Inception to Mixdown: Tom Challenger breaks down the making of Fofoulah’s Seye

While modern music technology allows us to work in new, inventive and convenient ways, modern day schedules and financial restraints can force us to further compromise our creative methods. Producer, multi-instrumentalist and Fofoulah member Tom Challenger knows such restrictions well, but adapted incredibly to produce the band’s astonishing new record, Daega Rek. Listening to the 40-minute effort, you’ll hear everything from sounds recorded in one of the country’s finest recording studios, right through to elements processed and sequenced on portable gear, tweaked and bounced while riding the tube! The sonic landscaping that is Fofoulah’s creative process results in an energetic mix of sounds unlike any other. Tom’s adaptability, coupled with the band’s skill and versatility, makes the broad-ranging record a resounding triumph. Having recently launched the record with a show at The Pickle Factory in Bethnal Green, we caught up with Tom to discuss the production of Seye, a hypnotic, multi-layered track from the project. The band play live at Fat Free, our collaborative showcase with the brilliant folks at Fat Out, on 24th January.

As you were formulating Daega Rek’s recording concept, did you have any particular producers or artists in mind whose previous work inspired you, or reassured you that the unconventional workflow could lead to interesting results?

TC: ‘The recording process really happened as it did because of practical reasons, more than anything. We had lots of initial recordings of Drums and Sabar – as we went on I created the bare bones of the track. When this had been done, Kaw Secka would come and add his lyrics, around which I’d then rework the song, adding more material if I needed to. There were lots of inspirations for the music… too many in fact! Throughout the 18 months it took to make, some constants were Big Fun/On The Corner by Miles Davis, Dean Blunt, DJ Rashad, Klein, RZA… we’re all very broad musicians – on a personal level I’m dealing with really avant-garde music right through to folk music to RaRa from Haiti. It all contributes’.

Having recorded percussion tracks at Real World Studios, you worked at your own London studio to finish recording, arranging and producing tracks. Roughly how much time do you spend in the studio completing Seye? Was it a challenging track requiring lots of alterations, or did it flow freely?

TC: ‘The main bulk of Seye’s drum track is actually programmed – Dave gave me a little sample of him messing around on some [Korg] Volca Beats. Most of the track was actually formed in a Travelodge (!), however I tweaked and added the vocals over quite a few sessions. I think the biggest challenge was actually making the album with no budget for allocated time to work on the album. Although I have access to the studio, I was working loads, on the road, two young kids et cetera, et cetera… editing vocals on lunch breaks, bouncing things down on the tube… pretty grim! However, I think the album sounds like it does precisely because of the way it came together. I wouldn’t change that, and I actually wouldn’t mind working like that again.’

What was your process for creating the beats, harmonic stabs and atmospheric elements we hear in Seye? Were you working with soft synths in a DAW, shaping sounds from samples, or perhaps working with hardware?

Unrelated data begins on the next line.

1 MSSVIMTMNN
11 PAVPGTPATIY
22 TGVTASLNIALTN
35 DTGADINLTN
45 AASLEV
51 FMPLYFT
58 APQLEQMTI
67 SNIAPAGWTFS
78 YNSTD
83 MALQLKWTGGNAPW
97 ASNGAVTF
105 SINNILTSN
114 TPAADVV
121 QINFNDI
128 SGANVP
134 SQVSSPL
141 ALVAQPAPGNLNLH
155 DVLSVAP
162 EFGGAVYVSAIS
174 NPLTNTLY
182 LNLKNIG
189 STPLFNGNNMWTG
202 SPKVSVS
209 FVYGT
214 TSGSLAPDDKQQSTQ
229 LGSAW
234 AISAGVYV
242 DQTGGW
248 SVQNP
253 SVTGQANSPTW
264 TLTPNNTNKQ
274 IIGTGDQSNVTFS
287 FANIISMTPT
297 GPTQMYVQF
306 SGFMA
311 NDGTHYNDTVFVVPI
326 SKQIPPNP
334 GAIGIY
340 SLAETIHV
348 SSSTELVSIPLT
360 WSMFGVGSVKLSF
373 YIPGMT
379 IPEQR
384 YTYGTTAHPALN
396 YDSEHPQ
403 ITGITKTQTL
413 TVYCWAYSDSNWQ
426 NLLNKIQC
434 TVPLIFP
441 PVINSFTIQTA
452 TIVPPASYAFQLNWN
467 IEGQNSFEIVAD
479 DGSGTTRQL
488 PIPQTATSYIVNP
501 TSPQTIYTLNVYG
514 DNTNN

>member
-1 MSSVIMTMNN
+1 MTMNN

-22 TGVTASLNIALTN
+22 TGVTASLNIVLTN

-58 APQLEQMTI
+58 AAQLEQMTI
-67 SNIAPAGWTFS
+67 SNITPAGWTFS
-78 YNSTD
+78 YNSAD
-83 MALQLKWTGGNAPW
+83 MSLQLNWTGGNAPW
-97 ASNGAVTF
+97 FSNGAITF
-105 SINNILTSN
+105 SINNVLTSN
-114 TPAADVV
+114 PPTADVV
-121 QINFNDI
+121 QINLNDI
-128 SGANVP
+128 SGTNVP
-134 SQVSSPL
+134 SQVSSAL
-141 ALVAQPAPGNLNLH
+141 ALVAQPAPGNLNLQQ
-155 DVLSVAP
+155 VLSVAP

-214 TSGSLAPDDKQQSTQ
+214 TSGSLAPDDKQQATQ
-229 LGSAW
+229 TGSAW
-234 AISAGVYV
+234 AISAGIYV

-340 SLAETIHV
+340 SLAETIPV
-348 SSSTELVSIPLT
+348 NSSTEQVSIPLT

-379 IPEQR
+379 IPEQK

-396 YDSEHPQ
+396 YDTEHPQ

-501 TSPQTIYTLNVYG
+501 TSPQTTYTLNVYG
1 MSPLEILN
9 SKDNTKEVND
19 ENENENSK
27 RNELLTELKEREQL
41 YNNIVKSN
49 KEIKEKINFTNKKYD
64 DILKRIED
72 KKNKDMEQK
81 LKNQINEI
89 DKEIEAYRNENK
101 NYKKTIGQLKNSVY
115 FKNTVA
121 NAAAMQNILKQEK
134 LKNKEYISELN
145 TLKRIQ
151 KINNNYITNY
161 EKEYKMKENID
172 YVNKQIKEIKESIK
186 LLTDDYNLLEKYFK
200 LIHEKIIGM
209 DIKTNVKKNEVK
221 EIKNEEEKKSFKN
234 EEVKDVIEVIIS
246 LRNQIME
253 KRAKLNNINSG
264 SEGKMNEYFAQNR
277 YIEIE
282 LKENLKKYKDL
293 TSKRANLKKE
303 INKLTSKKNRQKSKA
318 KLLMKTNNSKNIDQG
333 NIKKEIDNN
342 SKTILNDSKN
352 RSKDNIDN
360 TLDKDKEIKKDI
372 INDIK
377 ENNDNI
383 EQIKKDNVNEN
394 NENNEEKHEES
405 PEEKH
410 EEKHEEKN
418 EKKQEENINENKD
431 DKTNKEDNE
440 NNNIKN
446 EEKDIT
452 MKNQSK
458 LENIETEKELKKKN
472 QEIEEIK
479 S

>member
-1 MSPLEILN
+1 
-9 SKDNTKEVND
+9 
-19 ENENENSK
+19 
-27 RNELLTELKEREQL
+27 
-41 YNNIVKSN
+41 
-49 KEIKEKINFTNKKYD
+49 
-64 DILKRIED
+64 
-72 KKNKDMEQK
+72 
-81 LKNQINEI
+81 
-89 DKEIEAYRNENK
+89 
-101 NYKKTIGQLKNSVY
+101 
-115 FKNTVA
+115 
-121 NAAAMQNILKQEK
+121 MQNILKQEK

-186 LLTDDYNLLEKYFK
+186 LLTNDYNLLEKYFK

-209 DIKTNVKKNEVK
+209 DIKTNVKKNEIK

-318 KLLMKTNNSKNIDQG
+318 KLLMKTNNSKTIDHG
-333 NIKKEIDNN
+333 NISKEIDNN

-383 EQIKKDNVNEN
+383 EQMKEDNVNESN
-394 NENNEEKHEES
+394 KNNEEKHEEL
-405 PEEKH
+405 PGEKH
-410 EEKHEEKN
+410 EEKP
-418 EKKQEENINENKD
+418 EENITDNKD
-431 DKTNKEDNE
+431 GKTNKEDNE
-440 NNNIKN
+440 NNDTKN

TC: ‘As with most of our music, the rhythmic detail comes out of, or off the drum/sabar parts. The sounds – apart from some Juno, DX7 and SH101 on the bottom end – are all generally my own sample patches I made in Ableton. They’re quite complex sounds, mainly made of found sounds, or samples of rehearsals or gigs we’ve done. This was the general pattern I used throughout the album. Obviously there’s more live drums on the rest of the disc. I didn’t use any other hardware apart from the synths above.’

You don’t play saxophone on this track, was it easy avoid using an instrument you’re so familiar with?

TC: ‘There’s actually no saxophone on the album; there are some samples here and there, but everything was altered so much, you can’t really tell it’s there! It felt like a good thing to do as a process too – in terms of making music with it not in the potential sonic mix. I think the album would have been very different, even if it was on just one tune’.

Having arranged a dense and energetic track, did you have to do a lot of EQ’ing, processing and mixing to get the elements sitting comfortably together, or did they do so fairly naturally?

TC: ‘Yeah, I worked hard on the mix for this – partly because of my own weaknesses, and partly because the nature of the instruments and samples I used needed it. For example, the Kit part is doubled, using samples from a rehearsal recording (pre-iPhone! maybe a H4 or something terrible) I did with an old band of mine. I had to work on that a lot, but it ended up sitting really well – perhaps because I was really having to fit the sounds around each other. Having said that, I did about 4 different mixes of this tune…it took a while’.

Kaw Secka explores the theme of Marriage on this track. Did you discuss ideas with Secka and did his contributions inspire you to make any additions or alterations to the work, to reflect his ideas?

TC: ‘Working with Kaw was fun on this. I don’t speak Wolof, and he’s aware of that. However, we’ve known each other for over 10 years, and there’s a trust there that means I didn’t enquire too much until after. I of course asked him about edits so that the words would still flow. It was more about providing him with a landscape on which he could do his thing, naturally. He speaks on the mic super melodically though – I wrote a melody for the tune Njita that was basically taken from the pitches he was talking at. I did the same with his Tama (talking drum) on Pulo too’.